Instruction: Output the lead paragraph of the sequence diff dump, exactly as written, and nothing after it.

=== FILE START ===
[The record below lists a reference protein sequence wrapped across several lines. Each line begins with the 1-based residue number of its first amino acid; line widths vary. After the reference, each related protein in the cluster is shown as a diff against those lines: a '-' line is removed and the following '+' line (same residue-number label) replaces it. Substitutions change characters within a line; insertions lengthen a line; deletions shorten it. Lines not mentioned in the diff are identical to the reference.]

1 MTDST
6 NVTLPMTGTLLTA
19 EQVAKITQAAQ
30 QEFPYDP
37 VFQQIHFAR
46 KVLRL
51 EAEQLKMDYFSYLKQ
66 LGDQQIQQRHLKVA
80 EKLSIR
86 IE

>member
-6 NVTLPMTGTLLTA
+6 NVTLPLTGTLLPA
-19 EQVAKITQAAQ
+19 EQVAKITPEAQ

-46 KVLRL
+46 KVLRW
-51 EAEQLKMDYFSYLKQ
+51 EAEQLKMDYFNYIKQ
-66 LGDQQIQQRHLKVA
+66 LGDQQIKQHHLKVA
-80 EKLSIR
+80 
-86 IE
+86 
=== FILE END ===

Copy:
[The record below lists a reference protein sequence wrapped across several lines. Each line begins with the 1-based residue number of its first amino acid; line widths vary. After the reference, each related protein in the cluster is shown as a diff against those lines: a '-' line is removed and the following '+' line (same residue-number label) replaces it. Substitutions change characters within a line; insertions lengthen a line; deletions shorten it. Lines not mentioned in the diff are identical to the reference.]